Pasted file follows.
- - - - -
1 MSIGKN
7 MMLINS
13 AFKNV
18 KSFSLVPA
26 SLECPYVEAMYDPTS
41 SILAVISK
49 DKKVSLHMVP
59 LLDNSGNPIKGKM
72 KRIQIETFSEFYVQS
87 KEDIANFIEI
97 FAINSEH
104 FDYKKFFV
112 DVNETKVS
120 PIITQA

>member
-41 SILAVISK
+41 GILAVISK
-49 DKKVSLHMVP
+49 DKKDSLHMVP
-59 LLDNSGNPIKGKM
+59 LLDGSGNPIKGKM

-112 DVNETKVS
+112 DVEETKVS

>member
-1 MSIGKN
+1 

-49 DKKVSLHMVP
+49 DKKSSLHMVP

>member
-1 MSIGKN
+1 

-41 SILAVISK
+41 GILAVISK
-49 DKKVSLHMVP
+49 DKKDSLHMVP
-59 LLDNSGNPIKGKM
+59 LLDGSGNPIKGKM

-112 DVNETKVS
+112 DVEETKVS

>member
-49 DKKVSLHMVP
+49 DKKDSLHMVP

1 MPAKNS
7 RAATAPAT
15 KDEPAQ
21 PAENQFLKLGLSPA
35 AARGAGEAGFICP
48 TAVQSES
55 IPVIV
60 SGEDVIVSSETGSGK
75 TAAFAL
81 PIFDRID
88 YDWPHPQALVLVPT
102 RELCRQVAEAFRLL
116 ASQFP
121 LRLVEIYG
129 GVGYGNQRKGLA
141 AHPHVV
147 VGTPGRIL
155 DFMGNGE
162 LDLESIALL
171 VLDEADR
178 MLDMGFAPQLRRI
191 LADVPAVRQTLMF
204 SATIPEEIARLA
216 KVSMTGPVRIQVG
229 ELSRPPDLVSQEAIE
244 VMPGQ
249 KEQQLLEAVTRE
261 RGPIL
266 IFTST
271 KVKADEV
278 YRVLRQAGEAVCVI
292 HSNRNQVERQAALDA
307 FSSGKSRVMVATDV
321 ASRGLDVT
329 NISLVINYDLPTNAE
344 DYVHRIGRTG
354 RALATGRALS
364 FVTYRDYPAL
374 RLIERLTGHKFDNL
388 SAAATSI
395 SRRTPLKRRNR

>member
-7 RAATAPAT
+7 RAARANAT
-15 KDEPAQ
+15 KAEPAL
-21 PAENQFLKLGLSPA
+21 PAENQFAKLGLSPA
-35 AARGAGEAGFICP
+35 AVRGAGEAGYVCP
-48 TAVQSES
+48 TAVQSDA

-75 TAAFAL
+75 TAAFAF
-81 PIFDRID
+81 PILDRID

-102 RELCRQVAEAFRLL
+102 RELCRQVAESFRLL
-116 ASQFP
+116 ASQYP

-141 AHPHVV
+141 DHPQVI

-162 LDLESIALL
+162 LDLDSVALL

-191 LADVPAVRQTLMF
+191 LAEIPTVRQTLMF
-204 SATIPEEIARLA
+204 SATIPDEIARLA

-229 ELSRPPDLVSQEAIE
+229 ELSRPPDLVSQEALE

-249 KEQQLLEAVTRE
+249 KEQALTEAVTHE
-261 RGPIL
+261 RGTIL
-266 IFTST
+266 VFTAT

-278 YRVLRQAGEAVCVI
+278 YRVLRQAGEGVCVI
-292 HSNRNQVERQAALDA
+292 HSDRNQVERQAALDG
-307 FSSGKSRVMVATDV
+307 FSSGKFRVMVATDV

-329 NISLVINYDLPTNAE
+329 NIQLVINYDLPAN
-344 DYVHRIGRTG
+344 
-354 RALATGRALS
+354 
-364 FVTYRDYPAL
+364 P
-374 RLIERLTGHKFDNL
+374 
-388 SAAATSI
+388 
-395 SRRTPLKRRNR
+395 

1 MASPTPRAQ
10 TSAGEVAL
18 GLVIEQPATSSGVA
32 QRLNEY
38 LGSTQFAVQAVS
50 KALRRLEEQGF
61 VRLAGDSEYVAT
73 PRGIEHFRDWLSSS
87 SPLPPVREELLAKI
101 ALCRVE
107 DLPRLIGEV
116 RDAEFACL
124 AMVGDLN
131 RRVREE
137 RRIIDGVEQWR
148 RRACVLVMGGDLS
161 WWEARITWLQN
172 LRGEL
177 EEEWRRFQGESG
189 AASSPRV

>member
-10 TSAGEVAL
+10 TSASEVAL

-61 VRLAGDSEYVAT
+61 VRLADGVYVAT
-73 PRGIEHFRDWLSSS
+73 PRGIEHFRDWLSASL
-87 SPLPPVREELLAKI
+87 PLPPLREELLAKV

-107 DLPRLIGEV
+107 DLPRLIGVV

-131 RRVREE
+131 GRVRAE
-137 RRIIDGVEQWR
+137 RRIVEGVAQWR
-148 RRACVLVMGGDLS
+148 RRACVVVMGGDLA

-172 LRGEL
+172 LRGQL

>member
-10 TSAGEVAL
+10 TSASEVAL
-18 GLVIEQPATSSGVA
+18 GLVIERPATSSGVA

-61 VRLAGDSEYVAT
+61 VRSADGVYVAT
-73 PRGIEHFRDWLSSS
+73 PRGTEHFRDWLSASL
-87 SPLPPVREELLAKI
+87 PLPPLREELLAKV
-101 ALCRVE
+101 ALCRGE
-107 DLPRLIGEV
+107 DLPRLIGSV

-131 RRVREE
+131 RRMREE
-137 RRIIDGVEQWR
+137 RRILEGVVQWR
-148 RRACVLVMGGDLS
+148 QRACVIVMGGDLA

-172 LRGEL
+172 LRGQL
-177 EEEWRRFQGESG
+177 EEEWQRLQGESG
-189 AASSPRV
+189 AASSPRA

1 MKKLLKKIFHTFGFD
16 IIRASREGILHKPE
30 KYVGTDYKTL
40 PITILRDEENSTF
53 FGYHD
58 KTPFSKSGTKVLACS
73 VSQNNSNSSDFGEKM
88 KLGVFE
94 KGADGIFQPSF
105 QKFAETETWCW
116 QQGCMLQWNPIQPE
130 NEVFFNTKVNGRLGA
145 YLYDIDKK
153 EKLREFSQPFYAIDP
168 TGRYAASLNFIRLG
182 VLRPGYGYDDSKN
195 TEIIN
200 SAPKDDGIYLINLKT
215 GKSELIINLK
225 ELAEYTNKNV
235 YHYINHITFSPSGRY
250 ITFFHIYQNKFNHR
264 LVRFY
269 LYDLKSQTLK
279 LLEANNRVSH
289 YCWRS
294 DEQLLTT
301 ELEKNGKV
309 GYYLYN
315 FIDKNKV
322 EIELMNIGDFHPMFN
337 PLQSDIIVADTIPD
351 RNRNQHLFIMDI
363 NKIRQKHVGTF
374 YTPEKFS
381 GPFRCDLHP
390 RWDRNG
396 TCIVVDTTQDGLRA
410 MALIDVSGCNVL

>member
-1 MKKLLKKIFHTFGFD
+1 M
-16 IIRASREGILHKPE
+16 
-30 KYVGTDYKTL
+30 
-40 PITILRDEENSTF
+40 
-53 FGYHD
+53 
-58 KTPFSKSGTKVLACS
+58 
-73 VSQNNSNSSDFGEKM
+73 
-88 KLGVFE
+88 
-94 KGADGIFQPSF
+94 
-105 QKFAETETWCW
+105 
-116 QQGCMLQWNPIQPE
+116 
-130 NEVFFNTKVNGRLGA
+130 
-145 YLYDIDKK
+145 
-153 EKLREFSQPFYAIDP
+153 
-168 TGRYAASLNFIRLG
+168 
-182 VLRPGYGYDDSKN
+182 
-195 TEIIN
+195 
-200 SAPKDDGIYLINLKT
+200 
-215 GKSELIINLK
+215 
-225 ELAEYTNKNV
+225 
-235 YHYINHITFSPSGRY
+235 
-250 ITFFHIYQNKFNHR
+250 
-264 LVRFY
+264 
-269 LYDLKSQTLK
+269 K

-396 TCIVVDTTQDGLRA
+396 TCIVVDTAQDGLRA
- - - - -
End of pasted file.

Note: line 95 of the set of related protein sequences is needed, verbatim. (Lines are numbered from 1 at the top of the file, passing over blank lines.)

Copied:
-75 TAAFAL